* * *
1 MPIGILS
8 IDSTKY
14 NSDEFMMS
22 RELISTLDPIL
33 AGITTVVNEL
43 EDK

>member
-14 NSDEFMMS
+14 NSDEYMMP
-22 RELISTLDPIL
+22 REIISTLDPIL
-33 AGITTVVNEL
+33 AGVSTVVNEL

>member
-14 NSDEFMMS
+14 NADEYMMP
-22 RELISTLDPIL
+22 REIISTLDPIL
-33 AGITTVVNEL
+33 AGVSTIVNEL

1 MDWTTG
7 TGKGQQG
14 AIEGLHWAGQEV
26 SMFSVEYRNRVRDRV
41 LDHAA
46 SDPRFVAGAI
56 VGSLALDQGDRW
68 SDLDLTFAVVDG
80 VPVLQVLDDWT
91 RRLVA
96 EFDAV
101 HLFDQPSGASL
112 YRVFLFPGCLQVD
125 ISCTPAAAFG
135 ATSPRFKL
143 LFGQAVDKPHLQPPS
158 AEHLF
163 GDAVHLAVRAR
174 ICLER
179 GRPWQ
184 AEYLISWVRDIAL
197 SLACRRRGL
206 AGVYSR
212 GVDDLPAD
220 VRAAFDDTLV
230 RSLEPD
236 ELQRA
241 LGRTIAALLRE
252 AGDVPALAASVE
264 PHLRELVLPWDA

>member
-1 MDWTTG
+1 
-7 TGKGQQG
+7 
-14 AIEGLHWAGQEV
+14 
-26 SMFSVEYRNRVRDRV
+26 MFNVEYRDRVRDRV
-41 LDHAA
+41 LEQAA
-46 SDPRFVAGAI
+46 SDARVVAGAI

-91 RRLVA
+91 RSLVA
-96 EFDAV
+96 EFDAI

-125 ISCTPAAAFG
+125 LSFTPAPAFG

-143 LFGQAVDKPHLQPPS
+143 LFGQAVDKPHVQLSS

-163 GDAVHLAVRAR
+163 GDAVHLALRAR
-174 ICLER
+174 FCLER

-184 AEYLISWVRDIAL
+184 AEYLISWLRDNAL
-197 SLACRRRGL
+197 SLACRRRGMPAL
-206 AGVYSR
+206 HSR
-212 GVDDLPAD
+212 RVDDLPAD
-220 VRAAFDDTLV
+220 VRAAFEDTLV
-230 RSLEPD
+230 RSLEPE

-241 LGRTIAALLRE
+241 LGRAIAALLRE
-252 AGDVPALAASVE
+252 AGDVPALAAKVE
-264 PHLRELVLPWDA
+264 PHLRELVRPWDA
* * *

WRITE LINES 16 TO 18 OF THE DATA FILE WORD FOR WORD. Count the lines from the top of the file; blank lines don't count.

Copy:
+14 NADEYMMP
-22 RELISTLDPIL
+22 REIISTLDPIL